Wood turtle study 2009 2010


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A short overview of the wood turtle ecology project I initiated in 2009.

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Wood turtle study 2009 2010

  1. 1. Wood Turtle Study 2009 - 2010<br />Natural history of wood turtle (Glyptemys insculpta) populations and recommendations for conservation management<br />
  2. 2. “Fred” – 20 yr. old male<br />This was the first wood turtle we found in 2009.<br />Only 3 of 16 wood turtles found at the main site in 2009 were male.<br />One of the questions we are working to answer is whether a small number of adult males is a problem.<br />
  3. 3. “You can’t see me”<br />Wood turtles cannot close their shells but pull their front legs in tight to protect their heads.<br />The bright orange coloration appeared common throughout the spring / early summer.<br />
  4. 4. A marked turtle from 1995<br />2009<br />Carving the date into the bottom shell has been common historically throughout the northeast.<br />The opportunity to find dated turtles is a unique feature of our study.<br />1995<br />
  5. 5. A turtle marked 30+ yrs. ago<br />This turtle is about<br /> 45 years old.<br />
  6. 6. The oldest wood turtle<br />This male is about <br />70 years old, based <br />on the wear of the<br />shell*, making him<br />the oldest wood<br />turtle we’ve found<br />In this study.<br />* Based on Michael T. Jones, 2009, Dissertation, University of Massachusetts.<br />
  7. 7. Photo I.D.<br />Each turtle found is photographed top, bottom, front, and back so that the health of the individual can be assessed later.<br />Photo: C. Volonte 2009<br />We keep a photo I.D. catalog allowing us to compare photos over time. <br />
  8. 8. Measuring Dome Height<br />Dome height is measured on each individual found, as is top/bottom width and length.<br />Measurements can be compared next season for growth.<br />
  9. 9. Job Hazards<br />Getting wet is one of the very few hazards associated with researching wood turtles.<br />However, we did learn a few things about finding bees nests in the first season as well!<br />Photo: S. Ludlow, 2009<br />
  10. 10. Turtle Tracks<br />Tracks in sand are a sure sign of recent turtle activity.<br />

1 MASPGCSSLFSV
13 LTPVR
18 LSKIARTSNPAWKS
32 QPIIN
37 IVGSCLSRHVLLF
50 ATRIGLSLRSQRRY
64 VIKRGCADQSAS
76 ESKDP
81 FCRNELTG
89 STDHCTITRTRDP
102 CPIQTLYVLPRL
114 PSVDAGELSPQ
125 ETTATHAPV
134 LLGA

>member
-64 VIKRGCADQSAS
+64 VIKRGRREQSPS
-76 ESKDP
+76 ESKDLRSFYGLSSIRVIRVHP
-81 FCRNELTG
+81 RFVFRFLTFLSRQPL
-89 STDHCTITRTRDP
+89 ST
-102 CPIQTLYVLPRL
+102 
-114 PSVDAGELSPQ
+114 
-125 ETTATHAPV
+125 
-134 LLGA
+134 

11. 11. Small female ~ 10 yrs.<br />This young female is in perfect condition. The 3D effect of the growth rings is striking and provides a fair estimate of the turtle’s age. The individual ages are recorded to help us judge the health of the population.<br />
  12. 12. Transmitter attached<br />The transmitter is held onto the upper shell by epoxy. <br />The epoxy does not injure the shell and can be pried off when needed.<br />The antenna is extremely flexible and does not appear to impede the turtle’s movement in any way.<br />
  13. 13. Radio-tracking<br />Habitat use is calculated by using radio-telemetry to located turtles.<br />The turtles are handled at the beginning of the season, and again at the end of the season, minimizing disturbance.<br />
  14. 14. Initial Data Habitat Use<br />The buffer line shown represents the NH 250 ft. Shoreland Buffer.<br />In the first season, we found that the turtles were outside that buffer nearly 50% of the time.<br />Incidentally, the stream shown is too small to qualify for Shoreland Protection.<br />
  15. 15. Summary<br />Initial data has shown that the wood turtles we tracked traveled outside a 76m buffer nearly 50% of the time. 76m is the current NH Shoreland Protection Zone for streams 4th order and larger.<br />That means that the wood turtles and their habitat have protection only 50% of the time.<br />It is an issue that can best be addressed locally – Conservation Commissions, conservation easements, and town warrants. <br />Photo: C. Volonte 2009<br />
  16. 16. Final Notes<br />This presentation is for educational purposes – to show local <br />Interested persons about the research process and to suggest how <br />they may become involved. Specific details of location and land <br />owners have been purposely left out of this presentation to further<br />protect the wood turtles in the study area.<br />Photos by Dan Zeh unless otherwise noted. <br />Funding for equipment is possible through grants from:<br /><ul><li>A.V. Stout
  17. 17. American Wildlife Conservation Fund
  18. 18. Chicago Herpetological Society
  19. 19. Swanzey, NH, Conservation Commission
  20. 20. Western NY Herpetological Society</li>